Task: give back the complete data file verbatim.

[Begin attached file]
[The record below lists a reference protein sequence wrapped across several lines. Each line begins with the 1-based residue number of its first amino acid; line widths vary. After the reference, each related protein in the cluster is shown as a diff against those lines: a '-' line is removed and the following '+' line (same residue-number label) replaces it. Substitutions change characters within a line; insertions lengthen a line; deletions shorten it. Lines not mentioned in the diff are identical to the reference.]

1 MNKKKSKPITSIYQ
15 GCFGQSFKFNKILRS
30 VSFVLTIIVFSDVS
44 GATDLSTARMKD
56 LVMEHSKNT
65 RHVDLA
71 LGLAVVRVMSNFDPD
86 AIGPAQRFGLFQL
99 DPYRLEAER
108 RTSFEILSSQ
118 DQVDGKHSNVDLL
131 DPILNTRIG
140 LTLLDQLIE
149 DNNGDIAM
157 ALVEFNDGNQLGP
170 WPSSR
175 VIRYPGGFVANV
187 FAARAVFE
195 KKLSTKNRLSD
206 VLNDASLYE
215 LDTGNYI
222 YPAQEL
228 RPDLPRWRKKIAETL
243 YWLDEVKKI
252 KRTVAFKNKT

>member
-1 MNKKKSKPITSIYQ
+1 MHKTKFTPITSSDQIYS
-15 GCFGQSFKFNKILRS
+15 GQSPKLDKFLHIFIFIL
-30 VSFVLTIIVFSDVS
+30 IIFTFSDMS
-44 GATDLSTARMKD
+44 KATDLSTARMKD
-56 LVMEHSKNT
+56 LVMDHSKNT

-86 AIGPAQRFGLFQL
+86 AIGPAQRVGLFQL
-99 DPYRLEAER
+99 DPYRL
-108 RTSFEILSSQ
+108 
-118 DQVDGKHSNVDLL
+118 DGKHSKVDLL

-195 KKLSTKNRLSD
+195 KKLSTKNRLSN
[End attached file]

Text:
[The record below lists a reference protein sequence wrapped across several lines. Each line begins with the 1-based residue number of its first amino acid; line widths vary. After the reference, each related protein in the cluster is shown as a diff against those lines: a '-' line is removed and the following '+' line (same residue-number label) replaces it. Substitutions change characters within a line; insertions lengthen a line; deletions shorten it. Lines not mentioned in the diff are identical to the reference.]

1 MNKKKSKPITSIYQ
15 GCFGQSFKFNKILRS
30 VSFVLTIIVFSDVS
44 GATDLSTARMKD
56 LVMEHSKNT
65 RHVDLA
71 LGLAVVRVMSNFDPD
86 AIGPAQRFGLFQL
99 DPYRLEAER
108 RTSFEILSSQ
118 DQVDGKHSNVDLL
131 DPILNTRIG
140 LTLLDQLIE
149 DNNGDIAM
157 ALVEFNDGNQLGP
170 WPSSR
175 VIRYPGGFVANV
187 FAARAVFE
195 KKLSTKNRLSD
206 VLNDASLYE
215 LDTGNYI
222 YPAQEL
228 RPDLPRWRKKIAETL
243 YWLDEVKKI
252 KRTVAFKNKT

>member
-1 MNKKKSKPITSIYQ
+1 MHKTKFTPITSSDQIYS
-15 GCFGQSFKFNKILRS
+15 GQSPKLDKFLHIFIFIL
-30 VSFVLTIIVFSDVS
+30 IIFTFSDMS
-44 GATDLSTARMKD
+44 KATDLSTARMKD
-56 LVMEHSKNT
+56 LVMDHSKNT

-86 AIGPAQRFGLFQL
+86 AIGPAQRVGLFQL
-99 DPYRLEAER
+99 DPYRL
-108 RTSFEILSSQ
+108 
-118 DQVDGKHSNVDLL
+118 DGKHSKVDLL

-195 KKLSTKNRLSD
+195 KKLSTKNRLSN